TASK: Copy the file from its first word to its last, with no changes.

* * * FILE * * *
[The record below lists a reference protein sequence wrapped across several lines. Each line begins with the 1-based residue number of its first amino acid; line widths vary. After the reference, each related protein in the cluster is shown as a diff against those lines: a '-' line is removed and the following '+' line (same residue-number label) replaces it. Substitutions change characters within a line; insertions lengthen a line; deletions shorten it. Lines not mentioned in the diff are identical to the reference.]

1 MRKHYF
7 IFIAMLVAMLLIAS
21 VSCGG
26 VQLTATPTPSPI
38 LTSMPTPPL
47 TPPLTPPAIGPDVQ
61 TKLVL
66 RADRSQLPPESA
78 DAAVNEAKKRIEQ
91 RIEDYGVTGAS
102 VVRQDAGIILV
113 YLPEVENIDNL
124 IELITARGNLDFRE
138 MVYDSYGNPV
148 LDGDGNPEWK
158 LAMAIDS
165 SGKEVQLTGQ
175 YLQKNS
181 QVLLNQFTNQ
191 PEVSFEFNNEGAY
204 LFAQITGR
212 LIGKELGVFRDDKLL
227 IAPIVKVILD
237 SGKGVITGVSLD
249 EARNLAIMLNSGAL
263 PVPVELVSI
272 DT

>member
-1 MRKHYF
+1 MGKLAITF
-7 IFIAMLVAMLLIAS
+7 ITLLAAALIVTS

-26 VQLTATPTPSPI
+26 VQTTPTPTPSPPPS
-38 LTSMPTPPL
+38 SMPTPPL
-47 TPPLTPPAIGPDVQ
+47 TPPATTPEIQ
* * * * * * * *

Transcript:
[The record below lists a reference protein sequence wrapped across several lines. Each line begins with the 1-based residue number of its first amino acid; line widths vary. After the reference, each related protein in the cluster is shown as a diff against those lines: a '-' line is removed and the following '+' line (same residue-number label) replaces it. Substitutions change characters within a line; insertions lengthen a line; deletions shorten it. Lines not mentioned in the diff are identical to the reference.]

1 MRKHYF
7 IFIAMLVAMLLIAS
21 VSCGG
26 VQLTATPTPSPI
38 LTSMPTPPL
47 TPPLTPPAIGPDVQ
61 TKLVL
66 RADRSQLPPESA
78 DAAVNEAKKRIEQ
91 RIEDYGVTGAS
102 VVRQDAGIILV
113 YLPEVENIDNL
124 IELITARGNLDFRE
138 MVYDSYGNPV
148 LDGDGNPEWK
158 LAMAIDS
165 SGKEVQLTGQ
175 YLQKNS
181 QVLLNQFTNQ
191 PEVSFEFNNEGAY
204 LFAQITGR
212 LIGKELGVFRDDKLL
227 IAPIVKVILD
237 SGKGVITGVSLD
249 EARNLAIMLNSGAL
263 PVPVELVSI
272 DT

>member
-1 MRKHYF
+1 MGKLAITF
-7 IFIAMLVAMLLIAS
+7 ITLLAAALIVTS

-26 VQLTATPTPSPI
+26 VQTTPTPTPSPPPS
-38 LTSMPTPPL
+38 SMPTPPL
-47 TPPLTPPAIGPDVQ
+47 TPPATTPEIQ